I’ve even developed a relationship with our neighbors more than I would have otherwise because of my running. Since they see me depart in my running gear every morning, we’ve sparked conversations up about running, races, and places we’ve been for running which helped establish an early bond with them. On a small little block, we’re getting to know our neighbors pretty well, but having running to talk about, and running into them in the mornings has meant we’ve got to know each other faster. Sometimes I even get a honk as they pass in the car while I’m heading down a sidewalk in town.
I’ve even discovered a few trails and paths that I would have never found otherwise while running. There’s a small trail behind our house from the school through the woods to another playground that showed up as a little slice through the blocks on the running heatmap. I also found a way to the nearby park with a few miles of trails that turns out to make for a perfect half marathon distance. I’d run the park before, but had only ever driven and parked there. It’s a different experience entirely when you run there from your house. It also means I don’t stink up the car.
Every day, I drive the boys to school on the same road. When I’m driving it, I never noticed some of the houses or had a chance to interact with the neighbors there. When I’m out for a run, I see them way more clearly. I’ve met several neighbors, kids, and a ton of dogs through running that I wouldn’t have ever noticed in the car. I also discovered that there is a way to the town library entirely on sidewalks, on a less busy street that was perfect for us to take a family walk and bike ride - the kids rode - on the weekend. Not only do they get to go to the library and encourage reading, but they get a ton of exercise on the way there. I wouldn’t have had any reason to ever drive down that street and wouldn’t have known about it otherwise.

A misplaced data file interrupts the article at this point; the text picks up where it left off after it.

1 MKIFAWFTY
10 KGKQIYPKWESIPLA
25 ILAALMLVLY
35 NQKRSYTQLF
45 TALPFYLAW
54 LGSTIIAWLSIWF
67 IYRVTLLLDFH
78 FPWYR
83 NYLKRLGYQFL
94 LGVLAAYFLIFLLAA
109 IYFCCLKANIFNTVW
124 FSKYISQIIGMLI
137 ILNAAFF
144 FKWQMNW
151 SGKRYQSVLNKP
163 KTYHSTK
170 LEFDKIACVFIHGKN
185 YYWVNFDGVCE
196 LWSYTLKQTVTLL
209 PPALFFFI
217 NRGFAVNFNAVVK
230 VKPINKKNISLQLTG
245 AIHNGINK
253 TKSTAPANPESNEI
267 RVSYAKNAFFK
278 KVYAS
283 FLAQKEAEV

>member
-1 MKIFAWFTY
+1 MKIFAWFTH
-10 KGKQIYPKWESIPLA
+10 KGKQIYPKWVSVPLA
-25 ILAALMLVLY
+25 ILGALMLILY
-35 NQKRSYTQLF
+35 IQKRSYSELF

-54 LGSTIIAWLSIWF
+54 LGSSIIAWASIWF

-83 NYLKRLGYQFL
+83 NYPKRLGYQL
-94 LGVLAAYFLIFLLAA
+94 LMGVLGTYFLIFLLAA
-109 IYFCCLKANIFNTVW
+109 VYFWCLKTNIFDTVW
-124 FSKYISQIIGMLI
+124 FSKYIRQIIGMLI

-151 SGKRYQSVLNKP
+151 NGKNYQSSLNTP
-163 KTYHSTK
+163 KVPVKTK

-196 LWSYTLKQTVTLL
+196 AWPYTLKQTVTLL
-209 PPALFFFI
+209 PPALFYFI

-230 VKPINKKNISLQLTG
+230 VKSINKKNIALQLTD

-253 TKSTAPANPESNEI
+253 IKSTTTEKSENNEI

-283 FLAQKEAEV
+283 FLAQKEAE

I’ve even come to learn about town events through my runs. I tend to run past not only the middle school for our town, but also the next two towns. Last weekend I discovered that there was a car show at one. I also run past the town hall and library where a sign posts messages including ones where I learned about expanded library hours - we ended up going that night - and a concert series at the town gazebo. Spotting kids there playing soccer helped me find how to sign our kids up for fall practice.
Running our new neighborhood has opened my eyes to the great texture and difference in the neighborhoods around us. Even though we’ve only been here a couple of months, it feels like I have gotten to know the area so much better thanks to my runs. If I weren’t running, the only parts of the town I would know are the ones along my route to the kids' preschool. With running, I can talk to neighbors about specific areas, know where exactly they’re talking about when they make suggestions, and feel much more like a part of the community here. Running has given me the opportunity to make our new house feel like home as I feel more and more like we belong here.